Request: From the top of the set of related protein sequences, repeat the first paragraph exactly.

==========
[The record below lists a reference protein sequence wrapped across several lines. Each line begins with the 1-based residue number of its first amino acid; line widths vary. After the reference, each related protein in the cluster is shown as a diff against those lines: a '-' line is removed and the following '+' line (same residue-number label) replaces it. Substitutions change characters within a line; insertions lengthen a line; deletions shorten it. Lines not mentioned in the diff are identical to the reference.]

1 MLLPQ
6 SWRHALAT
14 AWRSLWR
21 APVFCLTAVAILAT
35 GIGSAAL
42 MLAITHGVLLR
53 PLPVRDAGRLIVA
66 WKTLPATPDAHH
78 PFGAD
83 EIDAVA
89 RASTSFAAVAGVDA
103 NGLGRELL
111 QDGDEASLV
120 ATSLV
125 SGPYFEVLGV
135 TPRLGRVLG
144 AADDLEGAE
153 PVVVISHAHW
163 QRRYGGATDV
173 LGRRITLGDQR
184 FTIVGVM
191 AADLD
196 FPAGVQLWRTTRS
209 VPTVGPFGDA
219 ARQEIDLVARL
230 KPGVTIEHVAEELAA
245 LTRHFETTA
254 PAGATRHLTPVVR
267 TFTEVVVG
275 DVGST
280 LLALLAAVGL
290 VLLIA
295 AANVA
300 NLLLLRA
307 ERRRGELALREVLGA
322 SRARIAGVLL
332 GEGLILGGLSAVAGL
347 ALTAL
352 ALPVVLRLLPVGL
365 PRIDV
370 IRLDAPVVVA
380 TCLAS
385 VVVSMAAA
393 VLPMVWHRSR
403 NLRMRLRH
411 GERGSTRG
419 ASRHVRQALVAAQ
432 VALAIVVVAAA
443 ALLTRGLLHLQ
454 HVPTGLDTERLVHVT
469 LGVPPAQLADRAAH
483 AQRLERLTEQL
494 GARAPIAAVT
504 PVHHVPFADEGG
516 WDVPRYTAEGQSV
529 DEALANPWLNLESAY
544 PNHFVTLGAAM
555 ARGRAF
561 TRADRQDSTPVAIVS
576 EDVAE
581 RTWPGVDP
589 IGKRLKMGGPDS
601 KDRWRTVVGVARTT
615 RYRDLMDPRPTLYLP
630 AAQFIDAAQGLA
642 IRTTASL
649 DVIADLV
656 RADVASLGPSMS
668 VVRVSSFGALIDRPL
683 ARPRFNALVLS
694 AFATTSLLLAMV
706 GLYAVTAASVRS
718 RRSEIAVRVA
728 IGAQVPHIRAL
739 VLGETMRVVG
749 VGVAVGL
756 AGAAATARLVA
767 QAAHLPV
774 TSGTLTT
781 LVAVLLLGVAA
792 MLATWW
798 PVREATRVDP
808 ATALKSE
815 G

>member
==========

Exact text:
[The record below lists a reference protein sequence wrapped across several lines. Each line begins with the 1-based residue number of its first amino acid; line widths vary. After the reference, each related protein in the cluster is shown as a diff against those lines: a '-' line is removed and the following '+' line (same residue-number label) replaces it. Substitutions change characters within a line; insertions lengthen a line; deletions shorten it. Lines not mentioned in the diff are identical to the reference.]